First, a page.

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Bishop Otter College, Chichester was the scene of the 48th Summer School.
Despite difficulties due, mainly to the postal strike, the good attendance of both
old faithfuls, and young initiates was a tribute to the influence of the A.R.L.T.’s
work and the reputation of its conferences over the years. The members are deeply
indebted to the hard work of the imperturbable Miss Allott, the Gravetts (a splendid
team!) and Miss Dorothy Charlesworth who directed with her never-
To one whose first Summer School this was, the programme was a full one,
in which the balance was rightly tilted towards activity. Both the morning class
of girls and their audience soon warmed to Nicholas Dunn’s genial personality and
teaching on the Direct Method. The prose classes were a major attraction, dveloping
at times into a battle between Gods and Giants, in which, needless to say, the Gods
(Boyd and Melluish) won -
A tour of the “circuli” revealed groups working on Medieval texts (fascinating) and Junior Latin, and arguing with lively interest on new subjects such as C.S.E. And Comprehension. A measure of the interest aroused by these discussion groups and the reading classes was the frequent complaint that we could not attend two at the one time. The reading classes are part of the traditional “hard core” of the School, but, after some doubts on the matter, the writer is firmly convinced of their value. The strictures of Mr. Dale and others have made him begin to read Latin with the accuracy and feeling which he had neglected hitherto.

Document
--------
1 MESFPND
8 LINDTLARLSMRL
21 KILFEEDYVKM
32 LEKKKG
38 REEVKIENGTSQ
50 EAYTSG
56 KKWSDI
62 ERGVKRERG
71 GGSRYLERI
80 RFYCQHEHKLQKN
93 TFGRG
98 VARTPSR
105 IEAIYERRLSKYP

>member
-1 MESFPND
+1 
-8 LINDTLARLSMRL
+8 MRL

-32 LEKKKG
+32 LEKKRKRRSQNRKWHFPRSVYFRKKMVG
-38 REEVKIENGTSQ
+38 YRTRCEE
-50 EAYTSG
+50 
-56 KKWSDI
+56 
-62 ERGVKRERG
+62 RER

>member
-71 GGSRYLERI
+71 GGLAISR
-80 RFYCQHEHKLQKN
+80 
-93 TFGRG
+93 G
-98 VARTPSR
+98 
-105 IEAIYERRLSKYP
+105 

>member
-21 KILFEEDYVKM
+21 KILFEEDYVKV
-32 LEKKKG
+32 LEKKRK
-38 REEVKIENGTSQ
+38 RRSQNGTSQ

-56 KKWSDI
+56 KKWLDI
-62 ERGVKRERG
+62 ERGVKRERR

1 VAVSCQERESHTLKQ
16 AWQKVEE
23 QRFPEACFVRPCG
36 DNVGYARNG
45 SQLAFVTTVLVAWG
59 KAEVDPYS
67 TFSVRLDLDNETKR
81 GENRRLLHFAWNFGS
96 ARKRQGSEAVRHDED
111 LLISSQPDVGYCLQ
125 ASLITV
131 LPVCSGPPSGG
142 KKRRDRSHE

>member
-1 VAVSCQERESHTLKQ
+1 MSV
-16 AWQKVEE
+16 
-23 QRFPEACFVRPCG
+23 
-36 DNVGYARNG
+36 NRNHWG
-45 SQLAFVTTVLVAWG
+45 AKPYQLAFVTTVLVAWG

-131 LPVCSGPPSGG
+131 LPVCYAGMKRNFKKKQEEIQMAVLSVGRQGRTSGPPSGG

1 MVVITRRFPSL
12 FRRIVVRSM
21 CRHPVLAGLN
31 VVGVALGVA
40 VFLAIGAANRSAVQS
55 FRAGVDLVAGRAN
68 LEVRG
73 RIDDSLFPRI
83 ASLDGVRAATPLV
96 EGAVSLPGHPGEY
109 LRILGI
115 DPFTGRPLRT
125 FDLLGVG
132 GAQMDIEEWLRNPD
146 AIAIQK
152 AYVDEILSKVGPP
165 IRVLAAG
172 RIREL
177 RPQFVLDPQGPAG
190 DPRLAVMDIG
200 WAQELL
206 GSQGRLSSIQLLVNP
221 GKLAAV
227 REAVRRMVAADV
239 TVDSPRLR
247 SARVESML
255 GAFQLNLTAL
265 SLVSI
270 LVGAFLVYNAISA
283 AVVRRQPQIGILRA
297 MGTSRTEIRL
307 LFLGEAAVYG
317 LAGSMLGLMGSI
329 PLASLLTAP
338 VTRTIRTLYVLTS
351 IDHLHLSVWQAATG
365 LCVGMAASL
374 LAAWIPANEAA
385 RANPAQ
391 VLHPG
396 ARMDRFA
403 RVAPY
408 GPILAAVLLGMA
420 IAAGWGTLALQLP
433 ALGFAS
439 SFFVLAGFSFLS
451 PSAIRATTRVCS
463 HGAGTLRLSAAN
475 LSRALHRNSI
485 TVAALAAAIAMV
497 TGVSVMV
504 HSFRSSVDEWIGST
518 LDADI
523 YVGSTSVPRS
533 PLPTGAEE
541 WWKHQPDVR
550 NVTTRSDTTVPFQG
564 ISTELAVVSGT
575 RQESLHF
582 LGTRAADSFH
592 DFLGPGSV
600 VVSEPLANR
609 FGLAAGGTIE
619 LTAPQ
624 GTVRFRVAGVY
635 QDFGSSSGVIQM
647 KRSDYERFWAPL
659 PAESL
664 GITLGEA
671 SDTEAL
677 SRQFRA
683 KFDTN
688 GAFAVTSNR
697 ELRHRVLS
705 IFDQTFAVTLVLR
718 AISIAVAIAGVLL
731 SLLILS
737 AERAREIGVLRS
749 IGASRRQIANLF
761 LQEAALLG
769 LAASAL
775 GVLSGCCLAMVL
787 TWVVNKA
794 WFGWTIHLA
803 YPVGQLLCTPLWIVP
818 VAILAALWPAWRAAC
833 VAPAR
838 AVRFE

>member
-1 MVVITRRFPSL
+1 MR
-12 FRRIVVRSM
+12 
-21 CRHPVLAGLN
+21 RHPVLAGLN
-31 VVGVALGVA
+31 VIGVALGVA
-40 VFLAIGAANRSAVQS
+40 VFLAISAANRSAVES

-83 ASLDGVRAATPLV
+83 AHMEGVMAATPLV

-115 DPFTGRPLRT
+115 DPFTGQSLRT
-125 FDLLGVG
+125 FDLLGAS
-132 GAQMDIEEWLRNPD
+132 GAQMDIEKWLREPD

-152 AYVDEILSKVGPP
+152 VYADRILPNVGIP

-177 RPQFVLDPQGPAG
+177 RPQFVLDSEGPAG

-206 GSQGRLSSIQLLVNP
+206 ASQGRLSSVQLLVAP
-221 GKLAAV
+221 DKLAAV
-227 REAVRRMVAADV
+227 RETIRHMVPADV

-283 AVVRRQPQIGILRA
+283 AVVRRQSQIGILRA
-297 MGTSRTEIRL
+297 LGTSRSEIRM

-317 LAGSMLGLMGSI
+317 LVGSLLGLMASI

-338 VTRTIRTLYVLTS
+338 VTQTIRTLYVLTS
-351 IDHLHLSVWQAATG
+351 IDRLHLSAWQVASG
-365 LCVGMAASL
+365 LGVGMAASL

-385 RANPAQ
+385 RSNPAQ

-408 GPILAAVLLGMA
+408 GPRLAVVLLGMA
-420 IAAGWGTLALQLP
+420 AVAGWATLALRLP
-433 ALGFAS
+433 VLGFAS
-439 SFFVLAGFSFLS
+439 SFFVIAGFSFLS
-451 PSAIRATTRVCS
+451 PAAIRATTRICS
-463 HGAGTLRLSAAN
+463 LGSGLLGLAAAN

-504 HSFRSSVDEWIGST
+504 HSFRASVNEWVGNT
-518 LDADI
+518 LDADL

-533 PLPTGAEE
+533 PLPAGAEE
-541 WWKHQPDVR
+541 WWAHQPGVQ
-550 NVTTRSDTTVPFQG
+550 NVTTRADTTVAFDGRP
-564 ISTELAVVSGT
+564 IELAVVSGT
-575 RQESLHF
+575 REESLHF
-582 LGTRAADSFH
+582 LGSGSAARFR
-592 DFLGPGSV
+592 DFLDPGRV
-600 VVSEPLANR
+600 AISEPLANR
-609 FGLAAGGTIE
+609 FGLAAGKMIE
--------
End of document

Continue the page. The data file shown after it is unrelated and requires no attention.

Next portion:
Sensitivity to the meaning of what we read was the keynote of both Mr.
Richards’ Cicero classes and Mrs. Dennis’s sessions on “Aestimanda”. We may have
disagreed, but we could not fail to absorb the method. Under their guidance literary
criticism was both possible and exciting. Dramatisiation of texts with Junior Forms
was the subject of Miss Schaeffer’s seminars -
The rules of a lecture are somewhat different, but while there is less
room for discussion lecturers can choose to stimulate by omission or satisfy by completeness.
In the event we were to sample both types. Mr. Wilkie, in his talk on “Model-
It is futile to say that A.R.L.T. must welcome the discussion of topics
such as non-
The lighter side of things, the social activities and the excursions, were equally enjoyable. We remember the country dancing (organised by everyone who took part in it!), the shopping trips, the Latin Debate (the Common Market proving an unexpected source of humour), the entertainment, and the official excursions, which included some of the most exciting Roman sites in Britain. The highlight was undoubtedly the visit to the palace at Fishbourne, so well displayed under the roof of its new tourist pavilion. To mingle with the crowds there was to experience the feeling that Classics, as they say, had “arrived”. Chichester 1971 had given us the last of its memorable experiences.
(Perhaps there was an even later one -
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